I am an avid fisherman. I fish most often with my father and have been lucky enough to fish with him in a number of exotic locations. However, no matter how far we travel we continue to find that nothing beats fishing in Louisiana. From Port Fourchon to Cocodrie, we have experienced the greatest fishing in the world. So it was with great interest that I recently read an article in the Smithsonian Magazine titled “Breaking Down Myths and Misconceptions About the Gulf Oil Spill” which was written by Hannah Waters. This article gives me hope that sport fishing in the Gulf has rebounded from the spill and that it will continue to be some of the best fishing in the world.
At the beginning of the article, Ms. Waters asks the question “does oil stick around indefinitely.” My initial reaction to the question was “of course it does.” However, that was apparently the wrong answer. In fact, oil is “readily degraded” and the Gulf is full of oil-eating bacteria. These oil-eating bacteria started breaking down the oil from the spill immediately after the eruption. Therefore, and at least according to this article, most of the oil that remained in the ocean has been broken down. But that does not mean that there are no problems. Ms. Waters does point out that the oil that worked its way into the marshes is not broken down as rapidly and still poses an environmental threat.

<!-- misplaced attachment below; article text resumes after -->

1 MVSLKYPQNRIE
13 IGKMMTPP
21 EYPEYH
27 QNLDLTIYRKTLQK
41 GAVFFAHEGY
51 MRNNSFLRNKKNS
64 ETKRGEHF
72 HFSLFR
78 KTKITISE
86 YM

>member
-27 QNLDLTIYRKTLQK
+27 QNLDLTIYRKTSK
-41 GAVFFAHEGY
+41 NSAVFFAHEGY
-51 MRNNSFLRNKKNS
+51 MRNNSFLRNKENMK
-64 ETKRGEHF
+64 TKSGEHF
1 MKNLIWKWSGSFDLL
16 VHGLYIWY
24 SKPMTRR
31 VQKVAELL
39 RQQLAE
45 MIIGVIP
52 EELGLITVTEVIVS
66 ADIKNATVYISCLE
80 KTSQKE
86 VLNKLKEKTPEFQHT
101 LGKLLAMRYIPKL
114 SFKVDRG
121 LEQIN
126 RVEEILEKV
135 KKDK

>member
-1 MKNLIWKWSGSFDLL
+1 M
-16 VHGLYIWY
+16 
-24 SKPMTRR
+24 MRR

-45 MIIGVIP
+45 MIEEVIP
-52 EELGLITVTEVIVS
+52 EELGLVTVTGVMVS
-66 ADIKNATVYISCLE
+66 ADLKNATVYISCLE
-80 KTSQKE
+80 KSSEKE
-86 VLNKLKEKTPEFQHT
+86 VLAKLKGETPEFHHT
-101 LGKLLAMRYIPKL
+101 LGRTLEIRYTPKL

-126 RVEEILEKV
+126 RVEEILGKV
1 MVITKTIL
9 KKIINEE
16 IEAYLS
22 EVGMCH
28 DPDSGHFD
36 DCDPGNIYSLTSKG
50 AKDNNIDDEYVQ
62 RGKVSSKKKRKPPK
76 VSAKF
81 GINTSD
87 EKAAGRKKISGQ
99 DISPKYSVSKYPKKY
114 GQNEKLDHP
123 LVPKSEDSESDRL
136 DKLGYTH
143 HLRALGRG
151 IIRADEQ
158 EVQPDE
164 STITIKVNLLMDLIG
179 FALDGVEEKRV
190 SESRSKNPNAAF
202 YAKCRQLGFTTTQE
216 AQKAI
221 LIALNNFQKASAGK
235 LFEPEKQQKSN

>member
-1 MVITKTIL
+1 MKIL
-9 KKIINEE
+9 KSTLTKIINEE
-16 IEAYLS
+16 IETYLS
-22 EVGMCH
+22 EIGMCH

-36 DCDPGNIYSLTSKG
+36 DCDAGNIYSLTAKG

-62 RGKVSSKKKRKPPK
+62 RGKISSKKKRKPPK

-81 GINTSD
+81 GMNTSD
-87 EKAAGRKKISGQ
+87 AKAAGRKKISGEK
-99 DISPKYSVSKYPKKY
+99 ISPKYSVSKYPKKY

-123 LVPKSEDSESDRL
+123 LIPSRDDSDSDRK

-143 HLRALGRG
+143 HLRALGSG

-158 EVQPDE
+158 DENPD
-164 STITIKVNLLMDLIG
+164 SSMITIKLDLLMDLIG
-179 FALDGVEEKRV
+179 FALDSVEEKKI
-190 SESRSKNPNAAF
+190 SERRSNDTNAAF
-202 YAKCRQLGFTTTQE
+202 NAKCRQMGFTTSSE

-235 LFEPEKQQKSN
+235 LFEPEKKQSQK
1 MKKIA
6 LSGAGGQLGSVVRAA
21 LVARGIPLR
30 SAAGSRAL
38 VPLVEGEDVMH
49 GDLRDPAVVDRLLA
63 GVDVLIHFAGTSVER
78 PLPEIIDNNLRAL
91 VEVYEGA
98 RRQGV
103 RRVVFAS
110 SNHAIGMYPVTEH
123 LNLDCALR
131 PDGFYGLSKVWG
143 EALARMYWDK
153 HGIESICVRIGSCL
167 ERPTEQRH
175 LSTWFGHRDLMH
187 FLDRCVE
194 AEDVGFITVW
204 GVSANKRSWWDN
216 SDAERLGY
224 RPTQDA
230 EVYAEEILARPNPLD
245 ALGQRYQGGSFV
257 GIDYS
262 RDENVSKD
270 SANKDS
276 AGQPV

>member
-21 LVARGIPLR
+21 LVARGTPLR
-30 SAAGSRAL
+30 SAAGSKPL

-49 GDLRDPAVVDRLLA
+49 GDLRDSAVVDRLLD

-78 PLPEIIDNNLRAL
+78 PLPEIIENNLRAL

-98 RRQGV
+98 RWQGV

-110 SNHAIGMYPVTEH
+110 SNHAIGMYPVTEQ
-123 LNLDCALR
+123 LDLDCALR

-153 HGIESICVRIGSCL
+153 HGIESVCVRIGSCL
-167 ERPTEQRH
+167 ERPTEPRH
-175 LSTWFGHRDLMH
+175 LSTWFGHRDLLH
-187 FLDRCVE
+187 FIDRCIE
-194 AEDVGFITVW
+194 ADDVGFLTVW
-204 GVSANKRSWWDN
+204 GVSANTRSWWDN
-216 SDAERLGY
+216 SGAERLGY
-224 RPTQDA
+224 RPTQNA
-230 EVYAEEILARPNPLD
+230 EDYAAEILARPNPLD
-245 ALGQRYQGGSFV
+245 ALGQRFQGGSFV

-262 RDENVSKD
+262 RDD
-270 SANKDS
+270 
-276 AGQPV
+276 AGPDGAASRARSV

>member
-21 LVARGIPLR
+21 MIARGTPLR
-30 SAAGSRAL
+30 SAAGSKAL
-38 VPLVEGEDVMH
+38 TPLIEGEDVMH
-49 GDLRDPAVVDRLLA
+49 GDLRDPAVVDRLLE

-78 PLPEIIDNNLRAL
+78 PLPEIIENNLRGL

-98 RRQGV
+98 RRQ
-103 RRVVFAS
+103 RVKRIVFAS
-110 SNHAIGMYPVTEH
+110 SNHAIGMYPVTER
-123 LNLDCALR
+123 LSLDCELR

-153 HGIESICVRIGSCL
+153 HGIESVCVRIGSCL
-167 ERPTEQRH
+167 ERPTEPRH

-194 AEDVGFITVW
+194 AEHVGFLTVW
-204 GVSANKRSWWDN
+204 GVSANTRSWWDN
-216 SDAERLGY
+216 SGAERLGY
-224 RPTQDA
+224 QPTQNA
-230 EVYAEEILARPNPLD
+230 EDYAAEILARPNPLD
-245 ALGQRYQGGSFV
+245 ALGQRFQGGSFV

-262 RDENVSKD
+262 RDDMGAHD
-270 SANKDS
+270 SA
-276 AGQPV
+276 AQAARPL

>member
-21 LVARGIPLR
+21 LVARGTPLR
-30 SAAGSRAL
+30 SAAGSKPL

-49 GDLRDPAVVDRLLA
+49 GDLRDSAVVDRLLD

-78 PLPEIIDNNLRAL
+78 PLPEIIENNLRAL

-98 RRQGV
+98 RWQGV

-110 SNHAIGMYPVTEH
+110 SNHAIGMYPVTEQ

The second question, Ms. Winters addressed was whether ingested oil would pass up the food chain. While she does not give a clear “yes” or “no”, I was comforted by the fact that hydrocarbons can be readily broken down by fish and excreted within a few days of ingestion. However, bivalves, such as mussels and oysters, do not have this enzyme system and are more likely to pass contaminants to humans when consumed.
Ms. Winters also addressed the reports of fish mutations. Personally, when fishing in the Gulf both pre and post spill I have never caught a “mutated” fish. However, I have read reports of fish mutations and it did cause me concern. After reading the article, I was impressed by the fact that “mutations” were simply not common-place and most were not true mutations but were simply lesions brought on by increased stress.
The Gulf spill clearly raises environmental concerns. Law suits are still being fought today over these environmental ramifications. But after reading Ms. Winters’ article I felt better about the long term prospects of the Gulf. I also learned a lot about the adaptability of species and the pivotal role that both big and small animals play in the ecosystem. If you have an interest in the subject, take a second and read this fascinating article.
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